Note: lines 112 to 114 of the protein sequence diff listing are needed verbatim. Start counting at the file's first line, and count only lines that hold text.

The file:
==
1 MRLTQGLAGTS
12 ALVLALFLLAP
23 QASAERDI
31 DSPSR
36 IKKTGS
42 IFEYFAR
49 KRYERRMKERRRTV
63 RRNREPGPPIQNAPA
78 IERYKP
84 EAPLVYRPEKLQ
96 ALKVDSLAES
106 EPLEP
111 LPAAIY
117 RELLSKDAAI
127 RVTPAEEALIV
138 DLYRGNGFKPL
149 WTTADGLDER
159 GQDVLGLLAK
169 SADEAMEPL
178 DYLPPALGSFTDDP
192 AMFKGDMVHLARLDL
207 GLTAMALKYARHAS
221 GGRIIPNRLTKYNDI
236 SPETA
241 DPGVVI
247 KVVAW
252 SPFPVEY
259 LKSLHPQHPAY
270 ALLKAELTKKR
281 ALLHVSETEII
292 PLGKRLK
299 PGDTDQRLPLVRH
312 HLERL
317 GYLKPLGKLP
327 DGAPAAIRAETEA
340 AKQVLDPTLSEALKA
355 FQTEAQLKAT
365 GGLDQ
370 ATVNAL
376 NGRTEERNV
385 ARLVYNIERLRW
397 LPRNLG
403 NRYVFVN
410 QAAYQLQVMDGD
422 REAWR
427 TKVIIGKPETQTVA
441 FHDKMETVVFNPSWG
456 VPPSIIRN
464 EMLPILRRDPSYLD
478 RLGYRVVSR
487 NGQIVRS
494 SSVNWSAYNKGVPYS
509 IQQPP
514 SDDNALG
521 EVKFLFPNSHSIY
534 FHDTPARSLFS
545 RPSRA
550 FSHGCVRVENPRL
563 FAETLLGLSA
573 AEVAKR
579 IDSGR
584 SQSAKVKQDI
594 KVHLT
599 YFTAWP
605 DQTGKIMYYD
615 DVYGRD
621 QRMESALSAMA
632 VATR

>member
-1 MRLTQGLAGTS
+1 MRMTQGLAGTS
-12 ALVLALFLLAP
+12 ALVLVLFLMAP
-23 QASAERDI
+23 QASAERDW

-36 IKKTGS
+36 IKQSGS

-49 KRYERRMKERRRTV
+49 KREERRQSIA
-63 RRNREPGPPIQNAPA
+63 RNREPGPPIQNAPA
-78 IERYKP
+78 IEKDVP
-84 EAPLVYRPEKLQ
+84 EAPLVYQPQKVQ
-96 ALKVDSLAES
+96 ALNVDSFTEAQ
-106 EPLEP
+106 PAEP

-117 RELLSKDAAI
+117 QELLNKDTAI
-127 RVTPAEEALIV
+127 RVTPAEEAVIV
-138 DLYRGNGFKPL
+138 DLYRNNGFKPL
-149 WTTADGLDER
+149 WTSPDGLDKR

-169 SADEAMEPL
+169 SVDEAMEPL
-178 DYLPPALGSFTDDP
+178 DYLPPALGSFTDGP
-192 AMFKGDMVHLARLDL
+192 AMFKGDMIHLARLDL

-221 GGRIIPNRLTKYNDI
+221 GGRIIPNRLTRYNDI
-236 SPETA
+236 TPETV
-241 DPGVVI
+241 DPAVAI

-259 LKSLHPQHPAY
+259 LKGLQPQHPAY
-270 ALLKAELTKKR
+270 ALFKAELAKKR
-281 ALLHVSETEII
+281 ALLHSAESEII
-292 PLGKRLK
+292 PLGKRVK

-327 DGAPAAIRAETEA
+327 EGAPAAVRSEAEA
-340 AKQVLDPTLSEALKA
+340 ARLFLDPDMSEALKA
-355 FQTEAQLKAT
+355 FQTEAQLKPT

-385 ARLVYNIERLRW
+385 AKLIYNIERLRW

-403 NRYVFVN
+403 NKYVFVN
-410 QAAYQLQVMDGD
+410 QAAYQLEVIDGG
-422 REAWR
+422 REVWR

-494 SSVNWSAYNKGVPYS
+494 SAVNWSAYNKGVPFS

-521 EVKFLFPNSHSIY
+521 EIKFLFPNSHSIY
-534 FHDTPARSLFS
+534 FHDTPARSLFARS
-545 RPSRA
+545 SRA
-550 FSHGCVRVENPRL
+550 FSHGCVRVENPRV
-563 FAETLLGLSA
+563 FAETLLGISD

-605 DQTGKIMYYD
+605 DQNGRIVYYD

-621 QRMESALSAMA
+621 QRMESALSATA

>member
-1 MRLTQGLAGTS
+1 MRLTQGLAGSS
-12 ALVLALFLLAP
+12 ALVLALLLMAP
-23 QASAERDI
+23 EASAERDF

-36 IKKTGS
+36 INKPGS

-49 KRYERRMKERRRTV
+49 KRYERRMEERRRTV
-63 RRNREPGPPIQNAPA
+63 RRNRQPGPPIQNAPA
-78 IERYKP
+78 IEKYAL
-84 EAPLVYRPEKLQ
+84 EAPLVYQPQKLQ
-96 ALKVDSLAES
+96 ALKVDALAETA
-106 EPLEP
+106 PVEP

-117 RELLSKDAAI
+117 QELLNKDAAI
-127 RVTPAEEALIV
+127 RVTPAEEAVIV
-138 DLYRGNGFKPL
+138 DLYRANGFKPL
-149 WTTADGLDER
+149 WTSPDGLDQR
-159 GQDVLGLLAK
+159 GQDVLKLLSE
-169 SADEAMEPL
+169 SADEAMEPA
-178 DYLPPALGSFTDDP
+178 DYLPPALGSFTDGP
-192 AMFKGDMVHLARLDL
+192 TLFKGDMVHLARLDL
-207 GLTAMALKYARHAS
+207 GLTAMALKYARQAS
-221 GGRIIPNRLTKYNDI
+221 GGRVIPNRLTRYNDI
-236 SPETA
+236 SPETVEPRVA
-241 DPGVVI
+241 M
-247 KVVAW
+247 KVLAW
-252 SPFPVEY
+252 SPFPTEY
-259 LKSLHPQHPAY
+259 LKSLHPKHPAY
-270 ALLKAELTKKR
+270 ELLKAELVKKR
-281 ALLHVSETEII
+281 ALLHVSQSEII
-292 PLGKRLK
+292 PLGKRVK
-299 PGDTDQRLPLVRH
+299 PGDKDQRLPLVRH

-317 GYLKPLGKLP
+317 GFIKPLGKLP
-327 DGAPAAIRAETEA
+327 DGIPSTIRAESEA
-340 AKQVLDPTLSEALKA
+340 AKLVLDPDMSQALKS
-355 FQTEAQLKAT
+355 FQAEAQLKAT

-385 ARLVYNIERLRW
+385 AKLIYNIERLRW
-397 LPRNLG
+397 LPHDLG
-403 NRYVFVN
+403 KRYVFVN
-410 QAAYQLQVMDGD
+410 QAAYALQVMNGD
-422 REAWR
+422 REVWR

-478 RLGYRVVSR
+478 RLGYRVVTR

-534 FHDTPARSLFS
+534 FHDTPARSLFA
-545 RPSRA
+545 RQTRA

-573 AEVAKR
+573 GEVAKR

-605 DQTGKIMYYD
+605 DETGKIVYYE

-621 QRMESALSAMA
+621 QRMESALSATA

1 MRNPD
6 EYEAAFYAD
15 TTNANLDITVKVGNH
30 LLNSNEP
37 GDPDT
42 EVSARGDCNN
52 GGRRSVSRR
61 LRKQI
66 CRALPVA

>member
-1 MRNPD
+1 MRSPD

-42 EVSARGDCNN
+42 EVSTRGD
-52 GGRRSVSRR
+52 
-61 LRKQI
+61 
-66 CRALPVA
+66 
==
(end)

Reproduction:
-270 ALLKAELTKKR
+270 ALFKAELAKKR
-281 ALLHVSETEII